Reactions from the Conservative Blogosphere:
I just took a quick tour of conservative blogs for reaction to the Miers nomination. A few excerpts:  

  Feddie at Southern Appeal:
  I am done with President Bush: Harriet Miers? Are you freakin' kidding me?!
  Can someone--anyone--make the case for Justice Miers on the merits? Seriously, this is the best the president could do?
  . . . .
  Un-freakin'-believable.
  Oh, and if any of you RNC staffers are reading, you can take my name off the mailing list. I am not giving the national Republican Party another dime.
  Right Wing News:
  George Bush's decision to appoint Harriet Miers to the Supreme Court is bitterly disappointing.
  Miers is a Bush crony with no real conservative credentials, who leapfrogged legions of more deserving judges just because she was Bush's pal. She used to be Bush's staff secretary for God's sake and now she's going to the Supreme Court while people like Michael Luttig, Priscilla Owen, Janice Rogers Brown & Emilio Garza are being left on the sidelines.
  To merely describe Miers as a terrible pick is to underestimate her sheer awfulness as a selection.
Michelle Malkin:
  It's not just that Miers has zero judicial experience. It's that she's so transparently a crony/"diversity" pick while so many other vastly more qualified and impressive candidates went to waste. If this is President Bush's bright idea to buck up his sagging popularity--among conservatives as well as the nation at large--one wonders whom he would have picked in rosier times. Shudder.
  Powerline:
  This nominee is a two-fer — she would not have been selected but for her gender, and she would not have been selected but for her status as a Bush crony. So instead of a 50-year old conservative experienced jurist we get a 60-year old with no judicial experience who may or may not be conservative.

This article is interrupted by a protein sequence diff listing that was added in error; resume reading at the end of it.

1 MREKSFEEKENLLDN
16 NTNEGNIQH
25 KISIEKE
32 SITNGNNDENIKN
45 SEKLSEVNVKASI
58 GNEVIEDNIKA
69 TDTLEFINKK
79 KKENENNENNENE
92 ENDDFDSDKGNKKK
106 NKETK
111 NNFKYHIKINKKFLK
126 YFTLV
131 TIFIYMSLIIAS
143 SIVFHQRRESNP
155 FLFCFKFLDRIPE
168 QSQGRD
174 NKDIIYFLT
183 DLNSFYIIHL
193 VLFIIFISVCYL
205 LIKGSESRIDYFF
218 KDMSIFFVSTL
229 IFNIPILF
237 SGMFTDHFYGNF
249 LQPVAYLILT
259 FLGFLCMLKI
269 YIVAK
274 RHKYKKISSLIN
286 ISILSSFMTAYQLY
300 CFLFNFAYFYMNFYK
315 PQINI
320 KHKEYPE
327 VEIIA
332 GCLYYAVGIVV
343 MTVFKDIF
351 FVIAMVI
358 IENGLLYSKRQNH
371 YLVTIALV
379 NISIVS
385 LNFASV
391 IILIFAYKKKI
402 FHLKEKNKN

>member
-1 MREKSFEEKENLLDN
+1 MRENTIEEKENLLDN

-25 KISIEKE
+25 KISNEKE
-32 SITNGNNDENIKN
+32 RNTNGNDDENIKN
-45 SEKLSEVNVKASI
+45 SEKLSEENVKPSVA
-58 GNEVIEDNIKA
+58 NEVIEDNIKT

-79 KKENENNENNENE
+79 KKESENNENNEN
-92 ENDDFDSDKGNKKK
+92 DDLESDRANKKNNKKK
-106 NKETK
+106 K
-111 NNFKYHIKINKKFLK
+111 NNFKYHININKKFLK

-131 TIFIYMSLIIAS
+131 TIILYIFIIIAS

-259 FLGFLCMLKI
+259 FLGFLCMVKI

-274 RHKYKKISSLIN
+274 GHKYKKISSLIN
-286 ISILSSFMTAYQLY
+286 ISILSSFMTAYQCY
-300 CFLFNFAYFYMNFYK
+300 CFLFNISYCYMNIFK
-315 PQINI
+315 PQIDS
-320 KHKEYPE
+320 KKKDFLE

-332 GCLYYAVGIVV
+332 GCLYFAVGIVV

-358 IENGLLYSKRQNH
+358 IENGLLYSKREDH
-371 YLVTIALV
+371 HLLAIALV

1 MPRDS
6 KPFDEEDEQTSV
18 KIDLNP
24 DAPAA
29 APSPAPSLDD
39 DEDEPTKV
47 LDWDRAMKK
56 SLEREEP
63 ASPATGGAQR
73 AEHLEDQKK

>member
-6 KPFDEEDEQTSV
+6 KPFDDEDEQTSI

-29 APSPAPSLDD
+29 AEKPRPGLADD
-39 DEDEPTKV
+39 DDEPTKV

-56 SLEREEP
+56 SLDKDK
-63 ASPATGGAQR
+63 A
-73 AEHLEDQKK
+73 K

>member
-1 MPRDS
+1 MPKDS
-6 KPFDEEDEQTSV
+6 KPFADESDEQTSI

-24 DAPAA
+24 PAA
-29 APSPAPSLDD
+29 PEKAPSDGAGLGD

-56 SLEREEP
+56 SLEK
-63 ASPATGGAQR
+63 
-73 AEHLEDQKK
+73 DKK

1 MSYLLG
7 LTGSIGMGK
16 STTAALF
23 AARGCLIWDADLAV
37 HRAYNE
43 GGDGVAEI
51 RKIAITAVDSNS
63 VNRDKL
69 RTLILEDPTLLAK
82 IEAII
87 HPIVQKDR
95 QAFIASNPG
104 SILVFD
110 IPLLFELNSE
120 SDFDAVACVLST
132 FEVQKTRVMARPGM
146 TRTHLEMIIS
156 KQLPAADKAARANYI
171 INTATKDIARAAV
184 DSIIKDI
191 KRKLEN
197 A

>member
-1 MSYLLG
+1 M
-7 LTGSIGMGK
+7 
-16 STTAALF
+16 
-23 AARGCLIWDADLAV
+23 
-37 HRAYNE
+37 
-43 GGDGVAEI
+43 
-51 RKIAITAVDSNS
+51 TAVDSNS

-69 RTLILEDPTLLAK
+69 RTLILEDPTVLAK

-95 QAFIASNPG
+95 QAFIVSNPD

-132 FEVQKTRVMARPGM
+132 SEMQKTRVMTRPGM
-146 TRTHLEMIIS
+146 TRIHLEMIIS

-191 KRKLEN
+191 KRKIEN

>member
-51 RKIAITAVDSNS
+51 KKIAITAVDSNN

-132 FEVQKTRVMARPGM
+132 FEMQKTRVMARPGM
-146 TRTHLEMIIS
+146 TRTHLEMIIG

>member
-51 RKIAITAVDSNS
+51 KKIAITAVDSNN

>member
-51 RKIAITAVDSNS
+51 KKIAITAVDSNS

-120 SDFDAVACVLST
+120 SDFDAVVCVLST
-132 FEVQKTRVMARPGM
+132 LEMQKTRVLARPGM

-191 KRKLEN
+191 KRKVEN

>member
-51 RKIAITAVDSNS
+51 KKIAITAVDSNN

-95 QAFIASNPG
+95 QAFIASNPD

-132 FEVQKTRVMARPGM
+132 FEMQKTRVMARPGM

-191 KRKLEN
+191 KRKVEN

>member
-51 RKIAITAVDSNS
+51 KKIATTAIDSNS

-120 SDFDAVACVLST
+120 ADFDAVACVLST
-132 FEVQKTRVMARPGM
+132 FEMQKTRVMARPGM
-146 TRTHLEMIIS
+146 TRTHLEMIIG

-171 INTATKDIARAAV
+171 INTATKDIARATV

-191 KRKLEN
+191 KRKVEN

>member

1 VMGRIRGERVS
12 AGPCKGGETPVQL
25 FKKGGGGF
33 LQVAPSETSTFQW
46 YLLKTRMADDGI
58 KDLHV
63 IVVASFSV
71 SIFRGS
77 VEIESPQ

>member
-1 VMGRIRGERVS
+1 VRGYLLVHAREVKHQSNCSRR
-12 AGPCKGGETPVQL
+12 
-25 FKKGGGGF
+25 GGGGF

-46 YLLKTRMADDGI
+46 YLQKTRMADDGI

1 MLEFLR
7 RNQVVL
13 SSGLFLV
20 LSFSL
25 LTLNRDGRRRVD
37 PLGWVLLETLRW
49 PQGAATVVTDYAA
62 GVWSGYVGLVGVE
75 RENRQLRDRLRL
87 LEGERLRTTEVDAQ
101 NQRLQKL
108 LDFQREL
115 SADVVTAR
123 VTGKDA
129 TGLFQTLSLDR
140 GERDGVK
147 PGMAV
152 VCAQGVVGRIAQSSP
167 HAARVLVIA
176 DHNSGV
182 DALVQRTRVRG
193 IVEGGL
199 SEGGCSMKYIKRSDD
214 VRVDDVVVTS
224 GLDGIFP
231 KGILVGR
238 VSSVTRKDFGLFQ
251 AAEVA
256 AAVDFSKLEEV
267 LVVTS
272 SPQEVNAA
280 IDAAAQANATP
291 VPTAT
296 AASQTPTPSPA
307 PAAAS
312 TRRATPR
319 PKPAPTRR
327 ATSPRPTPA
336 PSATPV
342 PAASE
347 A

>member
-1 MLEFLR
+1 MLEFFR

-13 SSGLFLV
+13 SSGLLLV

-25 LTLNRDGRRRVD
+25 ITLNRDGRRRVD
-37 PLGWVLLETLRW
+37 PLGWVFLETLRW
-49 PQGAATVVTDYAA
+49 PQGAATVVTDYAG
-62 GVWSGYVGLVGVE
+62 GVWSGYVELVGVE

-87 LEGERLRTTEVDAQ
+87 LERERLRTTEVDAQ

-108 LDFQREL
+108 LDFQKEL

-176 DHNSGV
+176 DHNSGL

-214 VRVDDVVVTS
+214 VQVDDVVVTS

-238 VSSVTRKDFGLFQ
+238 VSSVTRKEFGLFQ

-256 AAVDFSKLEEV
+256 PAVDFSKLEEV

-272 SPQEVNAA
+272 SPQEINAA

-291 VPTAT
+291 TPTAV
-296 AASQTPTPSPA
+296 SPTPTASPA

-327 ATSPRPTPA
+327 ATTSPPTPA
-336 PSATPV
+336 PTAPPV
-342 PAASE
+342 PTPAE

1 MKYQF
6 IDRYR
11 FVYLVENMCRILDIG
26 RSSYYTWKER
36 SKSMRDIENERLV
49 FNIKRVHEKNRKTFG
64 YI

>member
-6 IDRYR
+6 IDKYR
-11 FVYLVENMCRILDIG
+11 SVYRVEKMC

I was hoping that, because this is Bush's second term, he would thumb his nose at the diversity-mongers and appoint the best candidate. He thumbed his nose all right, but at conservatives.
  William Kristol:
I'm disappointed, depressed and demoralized.
  . . .
    I'm depressed. Roberts for O'Connor was an unambiguous improvement. Roberts for Rehnquist was an appropriate replacement. But moving Roberts over to the Rehnquist seat meant everything rode on this nomination--and that the president had to be ready to fight on constitutional grounds for a strong nominee. Apparently, he wasn't. It is very hard to avoid the conclusion that President Bush flinched from a fight on constitutional philosophy. Miers is undoubtedly a decent and competent person. But her selection will unavoidably be judged as reflecting a combination of cronyism and capitulation on the part of the president.
  ConfirmThem.com:
  We’ve got a lot to learn about SCOTUS nominee Harriet Miers. To hear the White House tell us, "With her distinguished career and extensive community involvement, Ms. Miers would bring a wealth of personal experience and diversity to the Supreme Court."
  Diversity. Sure she does. In fact, she gives money to Republicans *and* Democrats.
  Mr. President, you’ve got some explaining to do. And please remember - we’ve been defending you these five years because of this moment.
  Mark Levin at Bench Memos:
  The president and his advisors missed a truly historic opportunity to communicate with the American people about their government, the role of all three branches of the federal system, and the proper function of the judiciary. More importantly, they have failed to help the nation return to the equipoise of our constitutional system. And the current justices whose arrogance knows no bounds will be emboldened by this selection. They will see it as affirmation of their "extra-constitutionalism." The president flinched. Some have compared have compared profligate spending to Franklin Roosevelt's New Deal. But no one will accuse him of FDR's boldness when it comes to the Supreme Court.
  If people are disappointed, they have every reason to be.
  Professor Bainbridge:
  I'm appalled.
  . . .
  . . . This appointment reeks of cronyism, which along with prideful arrogance seems to be the besetting sin of the Bush presidency. At this point, I see no reason - none, nada, zilch - for conservatives who care about the courts to lift a finger to support this candidate.
  Some bloggers are more positive, to be sure, but a surprising number aren't.